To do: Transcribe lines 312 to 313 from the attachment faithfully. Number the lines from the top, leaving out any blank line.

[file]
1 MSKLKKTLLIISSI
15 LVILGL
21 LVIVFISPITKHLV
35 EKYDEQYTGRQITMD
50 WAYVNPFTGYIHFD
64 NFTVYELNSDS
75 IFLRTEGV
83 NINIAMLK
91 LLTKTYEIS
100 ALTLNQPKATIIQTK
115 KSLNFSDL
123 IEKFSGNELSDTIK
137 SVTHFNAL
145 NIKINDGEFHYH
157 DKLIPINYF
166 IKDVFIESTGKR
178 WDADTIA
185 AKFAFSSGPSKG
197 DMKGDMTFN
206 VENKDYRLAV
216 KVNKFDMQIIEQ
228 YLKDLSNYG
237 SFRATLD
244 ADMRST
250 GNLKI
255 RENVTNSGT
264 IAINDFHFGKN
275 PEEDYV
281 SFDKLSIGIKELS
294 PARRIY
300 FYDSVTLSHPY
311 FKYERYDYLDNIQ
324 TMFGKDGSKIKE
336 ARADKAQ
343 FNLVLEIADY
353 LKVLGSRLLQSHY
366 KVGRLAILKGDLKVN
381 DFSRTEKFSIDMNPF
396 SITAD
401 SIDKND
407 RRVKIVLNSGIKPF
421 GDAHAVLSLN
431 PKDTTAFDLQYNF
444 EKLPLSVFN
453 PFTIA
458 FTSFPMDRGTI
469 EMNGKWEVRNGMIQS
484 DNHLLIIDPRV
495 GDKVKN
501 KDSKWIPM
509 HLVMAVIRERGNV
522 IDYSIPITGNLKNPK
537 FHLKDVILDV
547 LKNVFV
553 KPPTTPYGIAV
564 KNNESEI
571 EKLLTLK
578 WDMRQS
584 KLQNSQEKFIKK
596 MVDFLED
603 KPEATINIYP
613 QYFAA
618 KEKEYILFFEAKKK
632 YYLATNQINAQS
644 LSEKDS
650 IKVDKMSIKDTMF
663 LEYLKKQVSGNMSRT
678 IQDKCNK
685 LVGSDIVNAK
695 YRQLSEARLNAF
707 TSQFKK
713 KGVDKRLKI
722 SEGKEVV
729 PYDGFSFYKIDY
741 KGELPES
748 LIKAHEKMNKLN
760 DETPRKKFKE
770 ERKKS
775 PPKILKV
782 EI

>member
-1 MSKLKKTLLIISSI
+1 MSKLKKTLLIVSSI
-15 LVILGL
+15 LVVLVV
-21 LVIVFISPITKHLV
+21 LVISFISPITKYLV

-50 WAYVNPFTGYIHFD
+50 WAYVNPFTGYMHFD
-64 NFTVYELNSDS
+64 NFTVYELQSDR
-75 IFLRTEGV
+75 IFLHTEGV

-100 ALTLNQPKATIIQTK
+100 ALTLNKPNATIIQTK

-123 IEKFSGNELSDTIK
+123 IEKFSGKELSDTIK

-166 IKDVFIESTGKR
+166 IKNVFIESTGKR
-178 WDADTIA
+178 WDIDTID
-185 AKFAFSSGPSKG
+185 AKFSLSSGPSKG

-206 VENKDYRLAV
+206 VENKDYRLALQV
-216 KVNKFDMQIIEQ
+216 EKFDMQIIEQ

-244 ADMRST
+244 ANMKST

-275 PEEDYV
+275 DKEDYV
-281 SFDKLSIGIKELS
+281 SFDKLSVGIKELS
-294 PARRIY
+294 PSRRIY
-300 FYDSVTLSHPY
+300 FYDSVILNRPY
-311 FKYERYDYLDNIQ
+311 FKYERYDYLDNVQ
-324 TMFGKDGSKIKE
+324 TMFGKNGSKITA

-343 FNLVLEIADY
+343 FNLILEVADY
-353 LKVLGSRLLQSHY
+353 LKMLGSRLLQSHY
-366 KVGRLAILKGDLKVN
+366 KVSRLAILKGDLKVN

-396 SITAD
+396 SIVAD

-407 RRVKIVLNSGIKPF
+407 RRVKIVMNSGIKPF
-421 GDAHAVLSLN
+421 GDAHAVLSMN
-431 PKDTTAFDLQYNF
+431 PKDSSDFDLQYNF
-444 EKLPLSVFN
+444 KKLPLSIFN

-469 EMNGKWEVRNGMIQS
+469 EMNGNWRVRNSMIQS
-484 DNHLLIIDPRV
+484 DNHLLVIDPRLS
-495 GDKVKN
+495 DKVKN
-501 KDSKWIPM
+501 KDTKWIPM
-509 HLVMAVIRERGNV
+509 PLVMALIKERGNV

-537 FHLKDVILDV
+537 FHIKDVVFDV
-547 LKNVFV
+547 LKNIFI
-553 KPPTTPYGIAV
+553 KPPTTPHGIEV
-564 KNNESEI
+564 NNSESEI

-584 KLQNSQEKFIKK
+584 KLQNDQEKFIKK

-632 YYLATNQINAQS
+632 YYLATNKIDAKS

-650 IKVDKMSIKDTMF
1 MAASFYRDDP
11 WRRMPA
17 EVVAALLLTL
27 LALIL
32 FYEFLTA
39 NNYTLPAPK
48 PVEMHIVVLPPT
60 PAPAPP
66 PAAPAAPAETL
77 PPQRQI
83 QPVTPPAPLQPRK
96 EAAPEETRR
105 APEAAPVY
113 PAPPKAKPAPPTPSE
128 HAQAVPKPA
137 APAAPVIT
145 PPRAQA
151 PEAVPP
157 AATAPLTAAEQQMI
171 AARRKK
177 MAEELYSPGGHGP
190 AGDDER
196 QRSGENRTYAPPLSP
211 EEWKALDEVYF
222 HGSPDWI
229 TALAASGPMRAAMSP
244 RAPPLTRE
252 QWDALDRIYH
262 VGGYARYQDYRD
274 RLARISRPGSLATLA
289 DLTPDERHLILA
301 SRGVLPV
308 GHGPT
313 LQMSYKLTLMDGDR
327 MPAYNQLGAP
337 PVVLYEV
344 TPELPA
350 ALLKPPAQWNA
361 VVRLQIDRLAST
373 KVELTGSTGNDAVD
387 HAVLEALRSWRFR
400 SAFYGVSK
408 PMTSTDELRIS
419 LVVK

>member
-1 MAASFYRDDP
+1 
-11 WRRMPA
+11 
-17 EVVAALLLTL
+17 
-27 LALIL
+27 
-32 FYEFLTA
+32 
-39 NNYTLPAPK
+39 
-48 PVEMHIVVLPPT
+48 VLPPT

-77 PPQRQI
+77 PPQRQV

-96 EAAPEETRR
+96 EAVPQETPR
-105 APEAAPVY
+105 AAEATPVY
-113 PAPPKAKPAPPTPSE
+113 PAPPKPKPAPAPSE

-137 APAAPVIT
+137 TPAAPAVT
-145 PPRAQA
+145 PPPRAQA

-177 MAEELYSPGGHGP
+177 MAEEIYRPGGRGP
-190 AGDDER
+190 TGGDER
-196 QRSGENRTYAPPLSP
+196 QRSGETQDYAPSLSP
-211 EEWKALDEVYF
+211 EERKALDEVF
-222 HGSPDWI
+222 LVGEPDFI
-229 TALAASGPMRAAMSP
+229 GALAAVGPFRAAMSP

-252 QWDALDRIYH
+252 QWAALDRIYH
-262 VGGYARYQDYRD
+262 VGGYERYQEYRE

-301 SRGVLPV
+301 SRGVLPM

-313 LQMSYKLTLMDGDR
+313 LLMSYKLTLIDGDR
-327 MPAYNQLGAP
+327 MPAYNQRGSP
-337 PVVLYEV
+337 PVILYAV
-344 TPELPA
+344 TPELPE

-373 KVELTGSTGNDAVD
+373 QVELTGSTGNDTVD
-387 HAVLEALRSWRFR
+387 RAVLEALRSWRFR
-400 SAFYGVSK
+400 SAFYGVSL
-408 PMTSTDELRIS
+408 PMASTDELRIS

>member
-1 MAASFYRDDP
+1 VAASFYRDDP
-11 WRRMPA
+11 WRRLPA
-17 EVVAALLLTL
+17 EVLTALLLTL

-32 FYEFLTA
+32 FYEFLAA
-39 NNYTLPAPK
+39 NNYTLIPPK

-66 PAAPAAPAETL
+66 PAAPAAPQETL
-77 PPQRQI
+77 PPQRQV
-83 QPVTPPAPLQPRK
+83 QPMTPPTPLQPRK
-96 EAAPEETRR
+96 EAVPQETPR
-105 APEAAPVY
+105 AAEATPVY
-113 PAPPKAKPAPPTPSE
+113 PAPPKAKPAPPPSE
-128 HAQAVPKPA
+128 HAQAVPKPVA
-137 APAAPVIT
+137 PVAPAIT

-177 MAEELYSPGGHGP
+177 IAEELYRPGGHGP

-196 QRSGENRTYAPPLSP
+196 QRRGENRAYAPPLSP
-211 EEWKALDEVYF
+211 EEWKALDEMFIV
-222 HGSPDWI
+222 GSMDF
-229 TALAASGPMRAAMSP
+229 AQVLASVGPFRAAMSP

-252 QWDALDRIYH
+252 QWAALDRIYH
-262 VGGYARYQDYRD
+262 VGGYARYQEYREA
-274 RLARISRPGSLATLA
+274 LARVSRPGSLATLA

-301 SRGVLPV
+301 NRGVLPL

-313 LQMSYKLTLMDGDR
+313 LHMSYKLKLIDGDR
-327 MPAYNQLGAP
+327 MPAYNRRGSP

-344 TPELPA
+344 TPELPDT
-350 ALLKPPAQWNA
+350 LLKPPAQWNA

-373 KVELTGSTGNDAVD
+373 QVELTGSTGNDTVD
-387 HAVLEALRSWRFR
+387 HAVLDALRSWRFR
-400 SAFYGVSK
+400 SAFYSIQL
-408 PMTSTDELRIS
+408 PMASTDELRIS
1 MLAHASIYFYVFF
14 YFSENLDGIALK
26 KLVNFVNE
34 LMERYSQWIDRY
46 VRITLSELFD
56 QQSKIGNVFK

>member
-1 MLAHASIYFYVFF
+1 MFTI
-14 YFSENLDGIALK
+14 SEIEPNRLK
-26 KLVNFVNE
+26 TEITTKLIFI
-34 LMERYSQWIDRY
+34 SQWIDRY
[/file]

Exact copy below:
+313 LHMSYKLKLIDGDR
-327 MPAYNQLGAP